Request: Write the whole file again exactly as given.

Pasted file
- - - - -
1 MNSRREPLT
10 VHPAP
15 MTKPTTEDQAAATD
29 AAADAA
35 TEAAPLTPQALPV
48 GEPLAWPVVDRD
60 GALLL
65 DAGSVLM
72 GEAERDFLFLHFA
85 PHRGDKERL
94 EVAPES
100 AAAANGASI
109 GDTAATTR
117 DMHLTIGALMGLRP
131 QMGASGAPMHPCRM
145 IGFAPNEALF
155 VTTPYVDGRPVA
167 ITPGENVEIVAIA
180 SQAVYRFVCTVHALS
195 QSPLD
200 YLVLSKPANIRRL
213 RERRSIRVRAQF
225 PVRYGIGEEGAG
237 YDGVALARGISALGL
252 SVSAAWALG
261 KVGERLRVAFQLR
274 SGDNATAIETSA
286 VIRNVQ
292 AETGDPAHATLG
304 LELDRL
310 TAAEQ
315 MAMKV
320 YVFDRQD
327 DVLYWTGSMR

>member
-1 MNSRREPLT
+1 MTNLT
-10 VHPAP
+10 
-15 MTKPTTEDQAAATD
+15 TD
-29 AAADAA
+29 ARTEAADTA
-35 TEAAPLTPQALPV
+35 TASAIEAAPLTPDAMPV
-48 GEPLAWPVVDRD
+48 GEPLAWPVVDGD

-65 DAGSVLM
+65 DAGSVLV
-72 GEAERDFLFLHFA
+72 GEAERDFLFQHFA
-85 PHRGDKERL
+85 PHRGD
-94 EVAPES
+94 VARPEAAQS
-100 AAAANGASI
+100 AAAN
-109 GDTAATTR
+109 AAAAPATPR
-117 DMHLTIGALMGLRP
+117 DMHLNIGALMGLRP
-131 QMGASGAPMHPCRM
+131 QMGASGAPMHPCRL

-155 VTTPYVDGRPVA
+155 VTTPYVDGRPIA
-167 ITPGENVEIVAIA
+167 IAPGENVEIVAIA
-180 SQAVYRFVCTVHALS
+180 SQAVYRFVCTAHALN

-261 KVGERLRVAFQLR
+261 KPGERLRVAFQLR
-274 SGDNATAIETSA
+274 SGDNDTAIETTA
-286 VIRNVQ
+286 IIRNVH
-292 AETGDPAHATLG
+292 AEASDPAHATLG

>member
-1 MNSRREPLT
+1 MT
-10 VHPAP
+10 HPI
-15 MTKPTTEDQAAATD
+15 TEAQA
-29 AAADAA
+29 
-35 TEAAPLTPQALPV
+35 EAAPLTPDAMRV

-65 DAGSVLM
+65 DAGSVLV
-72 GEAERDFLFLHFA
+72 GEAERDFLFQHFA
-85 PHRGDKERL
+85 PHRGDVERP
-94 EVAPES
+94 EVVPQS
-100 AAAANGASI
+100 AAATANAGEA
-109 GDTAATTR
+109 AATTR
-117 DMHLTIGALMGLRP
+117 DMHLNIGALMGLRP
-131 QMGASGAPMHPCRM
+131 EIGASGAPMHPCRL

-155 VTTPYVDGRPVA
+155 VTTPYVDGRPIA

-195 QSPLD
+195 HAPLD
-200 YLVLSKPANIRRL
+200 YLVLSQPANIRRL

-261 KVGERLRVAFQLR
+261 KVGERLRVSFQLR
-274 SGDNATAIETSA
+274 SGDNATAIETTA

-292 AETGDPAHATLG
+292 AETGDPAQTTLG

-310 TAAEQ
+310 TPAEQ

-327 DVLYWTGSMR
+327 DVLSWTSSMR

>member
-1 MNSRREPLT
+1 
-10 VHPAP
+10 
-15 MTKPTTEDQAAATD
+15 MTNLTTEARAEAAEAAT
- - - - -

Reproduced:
1 MNSRREPLT
10 VHPAP
15 MTKPTTEDQAAATD
29 AAADAA
35 TEAAPLTPQALPV
48 GEPLAWPVVDRD
60 GALLL
65 DAGSVLM
72 GEAERDFLFLHFA
85 PHRGDKERL
94 EVAPES
100 AAAANGASI
109 GDTAATTR
117 DMHLTIGALMGLRP
131 QMGASGAPMHPCRM
145 IGFAPNEALF
155 VTTPYVDGRPVA
167 ITPGENVEIVAIA
180 SQAVYRFVCTVHALS
195 QSPLD
200 YLVLSKPANIRRL
213 RERRSIRVRAQF
225 PVRYGIGEEGAG
237 YDGVALARGISALGL
252 SVSAAWALG
261 KVGERLRVAFQLR
274 SGDNATAIETSA
286 VIRNVQ
292 AETGDPAHATLG
304 LELDRL
310 TAAEQ
315 MAMKV
320 YVFDRQD
327 DVLYWTGSMR

>member
-1 MNSRREPLT
+1 MTNLT
-10 VHPAP
+10 
-15 MTKPTTEDQAAATD
+15 TD
-29 AAADAA
+29 ARTEAADTA
-35 TEAAPLTPQALPV
+35 TASAIEAAPLTPDAMPV
-48 GEPLAWPVVDRD
+48 GEPLAWPVVDGD

-65 DAGSVLM
+65 DAGSVLV
-72 GEAERDFLFLHFA
+72 GEAERDFLFQHFA
-85 PHRGDKERL
+85 PHRGD
-94 EVAPES
+94 VARPEAAQS
-100 AAAANGASI
+100 AAAN
-109 GDTAATTR
+109 AAAAPATPR
-117 DMHLTIGALMGLRP
+117 DMHLNIGALMGLRP
-131 QMGASGAPMHPCRM
+131 QMGASGAPMHPCRL

-155 VTTPYVDGRPVA
+155 VTTPYVDGRPIA
-167 ITPGENVEIVAIA
+167 IAPGENVEIVAIA
-180 SQAVYRFVCTVHALS
+180 SQAVYRFVCTAHALN

-261 KVGERLRVAFQLR
+261 KPGERLRVAFQLR
-274 SGDNATAIETSA
+274 SGDNDTAIETTA
-286 VIRNVQ
+286 IIRNVH
-292 AETGDPAHATLG
+292 AEASDPAHATLG

>member
-1 MNSRREPLT
+1 MT
-10 VHPAP
+10 HPI
-15 MTKPTTEDQAAATD
+15 TEAQA
-29 AAADAA
+29 
-35 TEAAPLTPQALPV
+35 EAAPLTPDAMRV

-65 DAGSVLM
+65 DAGSVLV
-72 GEAERDFLFLHFA
+72 GEAERDFLFQHFA
-85 PHRGDKERL
+85 PHRGDVERP
-94 EVAPES
+94 EVVPQS
-100 AAAANGASI
+100 AAATANAGEA
-109 GDTAATTR
+109 AATTR
-117 DMHLTIGALMGLRP
+117 DMHLNIGALMGLRP
-131 QMGASGAPMHPCRM
+131 EIGASGAPMHPCRL

-155 VTTPYVDGRPVA
+155 VTTPYVDGRPIA

-195 QSPLD
+195 HAPLD
-200 YLVLSKPANIRRL
+200 YLVLSQPANIRRL

-261 KVGERLRVAFQLR
+261 KVGERLRVSFQLR
-274 SGDNATAIETSA
+274 SGDNATAIETTA

-292 AETGDPAHATLG
+292 AETGDPAQTTLG

-310 TAAEQ
+310 TPAEQ

-327 DVLYWTGSMR
+327 DVLSWTSSMR

>member
-1 MNSRREPLT
+1 
-10 VHPAP
+10 
-15 MTKPTTEDQAAATD
+15 MTNLTTEARAEAAEAAT